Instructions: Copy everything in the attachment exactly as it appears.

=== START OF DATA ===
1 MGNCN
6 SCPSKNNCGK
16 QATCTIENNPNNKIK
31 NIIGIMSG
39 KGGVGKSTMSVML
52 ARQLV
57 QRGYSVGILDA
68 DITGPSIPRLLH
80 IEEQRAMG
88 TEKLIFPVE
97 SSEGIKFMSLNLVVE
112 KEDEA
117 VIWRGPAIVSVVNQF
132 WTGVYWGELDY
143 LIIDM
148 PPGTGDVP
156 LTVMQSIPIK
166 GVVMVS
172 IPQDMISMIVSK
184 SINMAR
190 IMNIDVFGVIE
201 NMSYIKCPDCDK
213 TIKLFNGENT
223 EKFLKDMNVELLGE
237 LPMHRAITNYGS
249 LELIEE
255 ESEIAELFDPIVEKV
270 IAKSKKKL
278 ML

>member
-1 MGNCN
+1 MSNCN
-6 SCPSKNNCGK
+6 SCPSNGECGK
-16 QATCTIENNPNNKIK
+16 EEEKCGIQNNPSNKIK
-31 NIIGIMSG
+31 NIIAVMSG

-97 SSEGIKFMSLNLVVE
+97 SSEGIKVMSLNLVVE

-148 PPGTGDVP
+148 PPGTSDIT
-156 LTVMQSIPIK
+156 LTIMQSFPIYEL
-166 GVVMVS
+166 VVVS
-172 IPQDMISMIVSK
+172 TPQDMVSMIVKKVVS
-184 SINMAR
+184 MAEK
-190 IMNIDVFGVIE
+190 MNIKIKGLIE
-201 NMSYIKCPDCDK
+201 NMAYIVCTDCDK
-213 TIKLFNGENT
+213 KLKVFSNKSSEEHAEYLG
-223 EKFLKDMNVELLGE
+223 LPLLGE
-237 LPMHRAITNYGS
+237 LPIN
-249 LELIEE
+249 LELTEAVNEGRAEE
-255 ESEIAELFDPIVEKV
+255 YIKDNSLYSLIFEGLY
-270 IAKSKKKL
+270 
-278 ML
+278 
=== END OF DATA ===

1 MGNCN
6 SCPSKNNCGK
16 QATCTIENNPNNKIK
31 NIIGIMSG
39 KGGVGKSTMSVML
52 ARQLV
57 QRGYSVGILDA
68 DITGPSIPRLLH
80 IEEQRAMG
88 TEKLIFPVE
97 SSEGIKFMSLNLVVE
112 KEDEA
117 VIWRGPAIVSVVNQF
132 WTGVYWGELDY
143 LIIDM
148 PPGTGDVP
156 LTVMQSIPIK
166 GVVMVS
172 IPQDMISMIVSK
184 SINMAR
190 IMNIDVFGVIE
201 NMSYIKCPDCDK
213 TIKLFNGENT
223 EKFLKDMNVELLGE
237 LPMHRAITNYGS
249 LELIEE
255 ESEIAELFDPIVEKV
270 IAKSKKKL
278 ML

>member
-1 MGNCN
+1 MSNCN
-6 SCPSKNNCGK
+6 SCPSNGECGK
-16 QATCTIENNPNNKIK
+16 EEEKCGIQNNPSNKIK
-31 NIIGIMSG
+31 NIIAVMSG

-97 SSEGIKFMSLNLVVE
+97 SSEGIKVMSLNLVVE

-148 PPGTGDVP
+148 PPGTSDIT
-156 LTVMQSIPIK
+156 LTIMQSFPIYEL
-166 GVVMVS
+166 VVVS
-172 IPQDMISMIVSK
+172 TPQDMVSMIVKKVVS
-184 SINMAR
+184 MAEK
-190 IMNIDVFGVIE
+190 MNIKIKGLIE
-201 NMSYIKCPDCDK
+201 NMAYIVCTDCDK
-213 TIKLFNGENT
+213 KLKVFSNKSSEEHAEYLG
-223 EKFLKDMNVELLGE
+223 LPLLGE
-237 LPMHRAITNYGS
+237 LPIN
-249 LELIEE
+249 LELTEAVNEGRAEE
-255 ESEIAELFDPIVEKV
+255 YIKDNSLYSLIFEGLY
-270 IAKSKKKL
+270 
-278 ML
+278 